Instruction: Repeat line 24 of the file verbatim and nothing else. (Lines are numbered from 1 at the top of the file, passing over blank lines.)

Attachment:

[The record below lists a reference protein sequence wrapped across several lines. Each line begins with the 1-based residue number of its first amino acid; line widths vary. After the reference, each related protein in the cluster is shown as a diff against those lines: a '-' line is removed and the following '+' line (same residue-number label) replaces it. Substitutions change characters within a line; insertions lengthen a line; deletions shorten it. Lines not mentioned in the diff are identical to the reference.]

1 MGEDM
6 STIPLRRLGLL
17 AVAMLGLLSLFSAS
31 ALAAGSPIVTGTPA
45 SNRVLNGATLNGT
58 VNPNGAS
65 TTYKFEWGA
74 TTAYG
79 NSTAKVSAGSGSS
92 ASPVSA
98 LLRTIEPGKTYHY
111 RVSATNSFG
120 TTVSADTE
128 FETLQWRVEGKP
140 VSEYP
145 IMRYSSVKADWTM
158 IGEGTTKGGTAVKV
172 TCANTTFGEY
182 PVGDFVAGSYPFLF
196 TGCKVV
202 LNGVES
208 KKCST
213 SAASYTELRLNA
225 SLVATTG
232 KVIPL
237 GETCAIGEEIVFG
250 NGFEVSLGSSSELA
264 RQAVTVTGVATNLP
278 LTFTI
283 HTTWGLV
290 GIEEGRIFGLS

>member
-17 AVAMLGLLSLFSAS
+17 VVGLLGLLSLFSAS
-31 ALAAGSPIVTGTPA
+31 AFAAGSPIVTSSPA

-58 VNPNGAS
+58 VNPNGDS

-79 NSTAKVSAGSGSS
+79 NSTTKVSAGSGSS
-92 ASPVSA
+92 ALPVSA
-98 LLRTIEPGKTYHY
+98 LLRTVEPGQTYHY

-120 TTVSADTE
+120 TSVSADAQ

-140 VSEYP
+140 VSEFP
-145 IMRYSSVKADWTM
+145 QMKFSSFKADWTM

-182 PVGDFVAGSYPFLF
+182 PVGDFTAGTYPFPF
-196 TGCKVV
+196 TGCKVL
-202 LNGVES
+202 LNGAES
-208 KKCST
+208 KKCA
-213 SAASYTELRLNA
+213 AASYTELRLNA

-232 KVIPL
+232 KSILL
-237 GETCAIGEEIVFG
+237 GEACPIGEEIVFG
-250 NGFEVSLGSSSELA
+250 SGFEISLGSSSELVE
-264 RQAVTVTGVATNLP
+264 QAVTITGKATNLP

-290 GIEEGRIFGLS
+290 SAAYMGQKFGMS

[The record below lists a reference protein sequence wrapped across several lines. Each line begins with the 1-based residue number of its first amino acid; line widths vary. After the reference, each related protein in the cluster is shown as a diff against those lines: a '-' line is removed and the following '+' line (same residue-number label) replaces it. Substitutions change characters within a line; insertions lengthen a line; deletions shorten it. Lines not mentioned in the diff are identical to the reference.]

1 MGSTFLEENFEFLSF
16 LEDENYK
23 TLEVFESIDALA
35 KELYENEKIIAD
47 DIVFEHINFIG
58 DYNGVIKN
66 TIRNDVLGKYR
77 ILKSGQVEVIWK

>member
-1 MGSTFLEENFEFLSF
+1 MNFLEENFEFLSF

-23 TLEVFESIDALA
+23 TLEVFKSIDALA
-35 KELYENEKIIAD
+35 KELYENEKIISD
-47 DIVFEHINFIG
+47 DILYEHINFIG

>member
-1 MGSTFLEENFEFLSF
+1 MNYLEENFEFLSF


213 SAASYTELRLNA